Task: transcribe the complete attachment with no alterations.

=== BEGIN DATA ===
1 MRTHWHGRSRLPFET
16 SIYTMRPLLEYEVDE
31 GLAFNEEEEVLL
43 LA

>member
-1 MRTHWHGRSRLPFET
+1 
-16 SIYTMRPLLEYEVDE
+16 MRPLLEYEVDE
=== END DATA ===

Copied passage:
1 MRTHWHGRSRLPFET
16 SIYTMRPLLEYEVDE
31 GLAFNEEEEVLL
43 LA

>member
-1 MRTHWHGRSRLPFET
+1 
-16 SIYTMRPLLEYEVDE
+16 MRPLLEYEVDE